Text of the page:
Guest Author - Lisa Polovin Pinkus
According to the Food Allergy and Anaphylaxis Network’s website, there are nearly six million children living with food allergies in the United States. The American Academy of Allergy, Asthma, and Immunology cites the National Center for Health Statistics in a 2008 publication showing that the occurrence of food allergies among children increased by 18% between 1997 and 2007. If you think about it, the statistics are horrifying – and they are only going to get worse. What was once rare and seldom heard of has made itself widely known throughout our doctors’ offices, schoolyards, and neighborhood homes.
In the last decade, scads of books have been published to educate, help, and even console children with food allergies. I recently had the opportunity to read The Princess and the Peanut written by Sue Ganz-Schmitt and to speak with her via email. I am both intrigued and inspired by Ms. Ganz-Schmitt’s passion for helping children around the world. “From early on,” she wrote to me, “I had a yearning to write children’s books and to help people.” Her career temporarily took her away from that yearning, but she eventually left her role as an international businesswoman to write books and pursue her desire to be an advocate for children.
Her inspiration for writing The Princess and the Peanut came out of a baby group she initiated when she was a new mom looking to meet other moms. When some of those families were confronted with chronic and/or life threatening illnesses, Sue Ganz-Schmitt was inspired by the ability of the mothers “to empower (their) child(ren) in the face of an illness.” There was a lack of resources available to these families, and Sue Ganz-Schmitt became determined to help by filling the void with her educational and entertaining books. The illustrations, created by Micah Chambers-Goldberg, contribute to the allure of The Princess and the Peanut and help tell the stories Ms. Ganz-Schmitt has created.
The Princess and the Peanut converts a classic fairy tale, The Princess and the Pea, into an engaging story about overcoming food allergies. In this version, the prince – who loves peanut butter and jelly - is in search of a real princess. His efforts to find love are fruitless until a young, lost maiden shows up at the castle door. She arrives at the door of the Palace dripping wet from the storm raging outside. The storm had separated her from her parents while they were horseback riding through the forest. The Queen takes her in to wait out the storm and decides to test whether this young woman is truly a princess. She does not have any peas to slip under the mattress (a sure test as to whether or not someone is a princess), so she uses a peanut instead.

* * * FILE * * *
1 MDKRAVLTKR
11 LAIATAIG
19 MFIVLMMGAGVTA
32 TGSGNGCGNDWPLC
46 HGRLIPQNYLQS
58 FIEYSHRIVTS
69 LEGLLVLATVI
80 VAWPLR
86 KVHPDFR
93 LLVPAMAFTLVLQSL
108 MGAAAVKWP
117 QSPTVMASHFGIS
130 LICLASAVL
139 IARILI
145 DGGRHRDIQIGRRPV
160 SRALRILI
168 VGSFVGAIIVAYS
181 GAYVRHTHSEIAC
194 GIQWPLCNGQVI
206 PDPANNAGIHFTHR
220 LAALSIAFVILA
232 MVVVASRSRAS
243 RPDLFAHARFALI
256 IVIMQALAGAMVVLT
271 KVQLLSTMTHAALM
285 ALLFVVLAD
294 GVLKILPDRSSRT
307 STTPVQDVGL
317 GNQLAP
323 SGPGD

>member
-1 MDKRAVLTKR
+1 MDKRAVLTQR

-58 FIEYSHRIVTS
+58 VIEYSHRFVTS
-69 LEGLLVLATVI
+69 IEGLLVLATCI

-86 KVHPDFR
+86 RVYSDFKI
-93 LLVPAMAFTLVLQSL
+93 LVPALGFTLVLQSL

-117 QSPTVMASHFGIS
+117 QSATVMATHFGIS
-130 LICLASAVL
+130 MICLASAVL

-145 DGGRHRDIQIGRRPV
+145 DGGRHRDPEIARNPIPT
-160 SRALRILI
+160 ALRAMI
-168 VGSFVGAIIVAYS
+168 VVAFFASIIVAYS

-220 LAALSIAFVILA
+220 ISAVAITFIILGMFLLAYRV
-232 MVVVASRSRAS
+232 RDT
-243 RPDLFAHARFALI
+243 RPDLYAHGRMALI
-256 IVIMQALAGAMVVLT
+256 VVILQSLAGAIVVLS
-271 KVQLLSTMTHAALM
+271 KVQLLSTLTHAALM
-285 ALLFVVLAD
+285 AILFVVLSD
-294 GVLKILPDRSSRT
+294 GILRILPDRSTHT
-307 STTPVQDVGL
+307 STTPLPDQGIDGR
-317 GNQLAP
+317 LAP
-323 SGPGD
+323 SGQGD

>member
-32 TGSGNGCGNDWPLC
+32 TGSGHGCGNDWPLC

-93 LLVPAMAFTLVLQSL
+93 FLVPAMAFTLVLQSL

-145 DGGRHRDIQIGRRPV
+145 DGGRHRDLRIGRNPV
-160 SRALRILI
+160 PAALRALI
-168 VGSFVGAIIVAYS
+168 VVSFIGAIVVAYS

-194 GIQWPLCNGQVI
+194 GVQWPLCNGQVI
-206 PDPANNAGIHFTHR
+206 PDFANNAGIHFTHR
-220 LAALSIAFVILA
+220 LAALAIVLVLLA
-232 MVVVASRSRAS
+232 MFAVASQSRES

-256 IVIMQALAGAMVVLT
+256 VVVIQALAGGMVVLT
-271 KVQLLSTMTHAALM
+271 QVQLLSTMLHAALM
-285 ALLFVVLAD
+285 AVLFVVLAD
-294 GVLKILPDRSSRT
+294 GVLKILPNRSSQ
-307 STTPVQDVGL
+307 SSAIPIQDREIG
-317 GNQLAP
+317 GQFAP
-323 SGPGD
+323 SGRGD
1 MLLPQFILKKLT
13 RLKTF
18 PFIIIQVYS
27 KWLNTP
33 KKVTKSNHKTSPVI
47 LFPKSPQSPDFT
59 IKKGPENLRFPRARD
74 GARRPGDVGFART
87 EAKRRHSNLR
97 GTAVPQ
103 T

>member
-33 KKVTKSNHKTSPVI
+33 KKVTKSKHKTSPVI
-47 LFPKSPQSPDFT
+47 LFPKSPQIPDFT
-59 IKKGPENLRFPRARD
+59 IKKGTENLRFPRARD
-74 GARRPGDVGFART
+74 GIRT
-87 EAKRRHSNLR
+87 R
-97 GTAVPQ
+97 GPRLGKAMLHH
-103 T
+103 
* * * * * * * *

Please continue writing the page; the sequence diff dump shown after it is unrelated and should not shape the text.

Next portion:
Well, I’m sure you can guess what happened next. Our young princess is allergic to peanuts! The Palace doctor had to be summoned. The Princess was covered in hives, needed an epinephrine injection, and had to endure skin testing to assess her allergies. In the meantime, the prince was falling in love with the princess, and there were some changes he needed to make – the first being – no more peanut butter!
This is a wonderful and engaging story with several empowering messages of encouragement, education, and compassion. Readers will discover that sometimes we give up things we like in order to protect someone we love. Children with allergies and their parents will realize that they can overcome hurdles and don’t have to be held back by their allergies. Everyone will close this book inspired with compassion for other people and their struggles and knowing the world is a better place when we help each other.
The Princess and the Peanut is a wonderful book for parents to read to their children, for schools to use in their classrooms, and for doctor’s offices to have on hand in the waiting room. Sue Ganz-Schmitt achieves success in her mission to assist children facing this medical challenge, and her efforts will continue to increase food allergy awareness, understanding, and concern. A portion of the proceeds from this book goes to the causes Sue Ganz-Schmitt writes about. Any profit is reinvested in her company to create additional books to help medically challenged families.
I truly enjoyed this book and am greatly impacted by its message. I hope you will be too!
I received a review copy of this book free of charge.